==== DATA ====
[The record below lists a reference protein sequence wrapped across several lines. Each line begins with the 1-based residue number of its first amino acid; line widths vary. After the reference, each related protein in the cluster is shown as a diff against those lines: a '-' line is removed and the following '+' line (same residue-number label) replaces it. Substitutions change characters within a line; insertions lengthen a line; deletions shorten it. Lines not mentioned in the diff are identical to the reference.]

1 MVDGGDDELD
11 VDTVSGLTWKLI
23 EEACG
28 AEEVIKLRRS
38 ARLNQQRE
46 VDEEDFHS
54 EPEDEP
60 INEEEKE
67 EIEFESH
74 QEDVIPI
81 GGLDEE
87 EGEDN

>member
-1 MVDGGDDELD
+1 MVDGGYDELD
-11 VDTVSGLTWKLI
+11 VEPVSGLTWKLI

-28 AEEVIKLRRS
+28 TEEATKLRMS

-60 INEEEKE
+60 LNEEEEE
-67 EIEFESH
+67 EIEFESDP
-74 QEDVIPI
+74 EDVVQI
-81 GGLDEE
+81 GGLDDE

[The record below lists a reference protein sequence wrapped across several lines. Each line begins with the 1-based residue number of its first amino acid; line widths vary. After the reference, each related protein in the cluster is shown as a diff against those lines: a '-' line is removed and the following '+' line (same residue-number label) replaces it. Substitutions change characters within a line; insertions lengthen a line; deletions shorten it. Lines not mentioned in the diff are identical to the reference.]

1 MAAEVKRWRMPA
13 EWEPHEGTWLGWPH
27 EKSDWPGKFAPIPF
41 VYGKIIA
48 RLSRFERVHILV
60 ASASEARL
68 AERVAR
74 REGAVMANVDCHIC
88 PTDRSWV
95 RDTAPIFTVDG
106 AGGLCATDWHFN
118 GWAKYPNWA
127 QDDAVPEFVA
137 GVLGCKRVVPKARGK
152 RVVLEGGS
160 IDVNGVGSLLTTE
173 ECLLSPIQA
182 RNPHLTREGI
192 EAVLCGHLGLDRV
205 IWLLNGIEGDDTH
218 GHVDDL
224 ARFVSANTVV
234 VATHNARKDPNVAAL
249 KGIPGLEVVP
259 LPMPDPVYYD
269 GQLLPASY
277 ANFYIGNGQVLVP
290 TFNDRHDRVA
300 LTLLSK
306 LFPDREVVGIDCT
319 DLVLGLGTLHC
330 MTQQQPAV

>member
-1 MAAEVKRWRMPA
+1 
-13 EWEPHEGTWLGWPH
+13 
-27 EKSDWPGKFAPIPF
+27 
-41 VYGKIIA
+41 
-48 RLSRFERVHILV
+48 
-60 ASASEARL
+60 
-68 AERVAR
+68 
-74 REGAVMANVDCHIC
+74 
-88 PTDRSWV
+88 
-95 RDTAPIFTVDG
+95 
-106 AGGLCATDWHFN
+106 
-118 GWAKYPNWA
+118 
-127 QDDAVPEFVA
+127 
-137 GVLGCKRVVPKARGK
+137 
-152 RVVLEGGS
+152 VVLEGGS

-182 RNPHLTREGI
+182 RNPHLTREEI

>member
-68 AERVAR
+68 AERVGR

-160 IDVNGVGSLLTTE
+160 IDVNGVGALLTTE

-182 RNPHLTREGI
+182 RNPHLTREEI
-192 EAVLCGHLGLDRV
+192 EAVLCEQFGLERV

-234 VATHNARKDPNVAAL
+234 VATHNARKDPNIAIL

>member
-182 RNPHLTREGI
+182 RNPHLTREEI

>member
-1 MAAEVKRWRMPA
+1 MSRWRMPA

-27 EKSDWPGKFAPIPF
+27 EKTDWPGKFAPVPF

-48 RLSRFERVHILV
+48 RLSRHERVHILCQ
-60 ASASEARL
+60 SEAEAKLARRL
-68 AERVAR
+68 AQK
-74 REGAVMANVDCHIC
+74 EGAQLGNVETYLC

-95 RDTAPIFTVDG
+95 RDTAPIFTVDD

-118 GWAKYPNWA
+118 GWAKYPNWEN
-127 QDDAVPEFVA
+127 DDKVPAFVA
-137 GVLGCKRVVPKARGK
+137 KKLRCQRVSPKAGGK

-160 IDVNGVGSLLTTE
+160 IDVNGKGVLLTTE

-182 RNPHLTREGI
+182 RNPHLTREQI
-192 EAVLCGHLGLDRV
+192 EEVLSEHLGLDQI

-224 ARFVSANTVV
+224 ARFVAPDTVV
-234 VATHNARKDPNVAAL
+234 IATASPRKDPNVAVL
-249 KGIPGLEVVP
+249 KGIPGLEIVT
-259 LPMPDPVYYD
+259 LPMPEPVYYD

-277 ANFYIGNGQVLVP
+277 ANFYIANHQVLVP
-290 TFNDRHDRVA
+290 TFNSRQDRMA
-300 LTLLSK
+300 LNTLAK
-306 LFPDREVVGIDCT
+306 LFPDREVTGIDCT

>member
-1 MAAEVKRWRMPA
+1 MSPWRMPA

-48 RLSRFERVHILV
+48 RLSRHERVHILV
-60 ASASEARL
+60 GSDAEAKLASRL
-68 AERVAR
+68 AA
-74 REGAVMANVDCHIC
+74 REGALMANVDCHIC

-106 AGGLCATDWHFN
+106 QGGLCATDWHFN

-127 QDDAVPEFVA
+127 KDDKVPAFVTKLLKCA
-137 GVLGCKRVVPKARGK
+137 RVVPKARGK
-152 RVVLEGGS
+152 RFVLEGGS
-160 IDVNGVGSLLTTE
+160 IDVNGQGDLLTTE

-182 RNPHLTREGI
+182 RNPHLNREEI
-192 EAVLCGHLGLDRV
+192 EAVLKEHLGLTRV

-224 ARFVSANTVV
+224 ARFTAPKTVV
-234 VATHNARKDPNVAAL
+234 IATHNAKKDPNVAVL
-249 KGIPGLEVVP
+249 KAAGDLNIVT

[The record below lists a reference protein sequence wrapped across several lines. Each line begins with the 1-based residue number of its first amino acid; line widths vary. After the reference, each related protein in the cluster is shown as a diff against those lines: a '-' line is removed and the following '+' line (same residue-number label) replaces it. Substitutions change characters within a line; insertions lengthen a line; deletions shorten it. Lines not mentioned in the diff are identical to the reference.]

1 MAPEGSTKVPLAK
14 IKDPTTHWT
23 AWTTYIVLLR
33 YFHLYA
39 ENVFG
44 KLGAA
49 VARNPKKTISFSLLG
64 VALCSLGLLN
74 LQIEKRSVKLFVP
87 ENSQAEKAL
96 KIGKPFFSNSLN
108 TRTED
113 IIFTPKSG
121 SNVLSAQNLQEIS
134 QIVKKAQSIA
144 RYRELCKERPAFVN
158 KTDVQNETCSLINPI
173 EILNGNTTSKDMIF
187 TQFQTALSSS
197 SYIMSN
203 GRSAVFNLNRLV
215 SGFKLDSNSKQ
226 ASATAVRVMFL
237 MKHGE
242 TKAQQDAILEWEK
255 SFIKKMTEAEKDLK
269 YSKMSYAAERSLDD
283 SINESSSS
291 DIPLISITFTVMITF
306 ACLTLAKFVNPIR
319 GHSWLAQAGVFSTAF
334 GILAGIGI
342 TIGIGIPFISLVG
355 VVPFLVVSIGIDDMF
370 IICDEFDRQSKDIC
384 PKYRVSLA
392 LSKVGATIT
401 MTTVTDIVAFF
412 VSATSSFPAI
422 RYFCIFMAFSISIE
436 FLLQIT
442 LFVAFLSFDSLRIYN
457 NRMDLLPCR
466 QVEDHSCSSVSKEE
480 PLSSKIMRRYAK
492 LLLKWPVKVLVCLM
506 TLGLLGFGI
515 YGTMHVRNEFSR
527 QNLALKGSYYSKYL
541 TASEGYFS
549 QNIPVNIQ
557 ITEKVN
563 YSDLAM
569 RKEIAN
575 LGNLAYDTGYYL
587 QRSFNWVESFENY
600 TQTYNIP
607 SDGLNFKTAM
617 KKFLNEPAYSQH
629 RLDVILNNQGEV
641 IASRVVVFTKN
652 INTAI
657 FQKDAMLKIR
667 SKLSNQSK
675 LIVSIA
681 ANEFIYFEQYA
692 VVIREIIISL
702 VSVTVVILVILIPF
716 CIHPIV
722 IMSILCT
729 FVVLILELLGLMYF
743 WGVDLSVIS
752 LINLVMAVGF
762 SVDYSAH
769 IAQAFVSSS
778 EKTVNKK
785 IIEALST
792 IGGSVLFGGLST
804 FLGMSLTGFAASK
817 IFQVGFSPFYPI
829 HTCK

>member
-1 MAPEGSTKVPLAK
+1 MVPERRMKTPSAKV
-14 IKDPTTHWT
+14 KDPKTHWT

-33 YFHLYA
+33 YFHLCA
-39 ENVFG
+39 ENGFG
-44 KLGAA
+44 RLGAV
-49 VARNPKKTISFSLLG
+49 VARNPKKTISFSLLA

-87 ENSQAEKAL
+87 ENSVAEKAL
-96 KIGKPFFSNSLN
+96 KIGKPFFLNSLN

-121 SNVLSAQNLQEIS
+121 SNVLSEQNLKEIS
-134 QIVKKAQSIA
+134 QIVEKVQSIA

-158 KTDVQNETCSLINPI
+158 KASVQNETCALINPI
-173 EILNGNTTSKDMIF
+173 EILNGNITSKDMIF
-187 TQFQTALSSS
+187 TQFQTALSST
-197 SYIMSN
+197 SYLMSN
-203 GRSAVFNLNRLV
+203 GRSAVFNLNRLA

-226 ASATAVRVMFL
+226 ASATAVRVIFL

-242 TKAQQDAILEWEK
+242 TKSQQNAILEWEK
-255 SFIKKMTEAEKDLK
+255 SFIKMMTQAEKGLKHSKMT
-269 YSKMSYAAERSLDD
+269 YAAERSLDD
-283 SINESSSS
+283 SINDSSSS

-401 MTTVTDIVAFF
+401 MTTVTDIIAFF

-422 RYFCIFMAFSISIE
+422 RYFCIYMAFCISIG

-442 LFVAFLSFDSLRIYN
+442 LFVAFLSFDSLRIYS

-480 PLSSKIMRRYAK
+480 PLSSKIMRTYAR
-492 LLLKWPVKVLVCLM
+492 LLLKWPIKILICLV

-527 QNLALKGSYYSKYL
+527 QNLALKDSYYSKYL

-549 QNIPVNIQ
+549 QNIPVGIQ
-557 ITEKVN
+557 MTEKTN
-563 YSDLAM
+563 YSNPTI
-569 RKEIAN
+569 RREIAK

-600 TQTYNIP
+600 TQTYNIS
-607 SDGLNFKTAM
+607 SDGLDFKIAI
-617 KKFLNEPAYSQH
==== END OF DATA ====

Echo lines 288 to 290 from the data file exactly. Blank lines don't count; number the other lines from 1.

-173 EILNGNTTSKDMIF
+173 EILNGNITSKDMIF
-187 TQFQTALSSS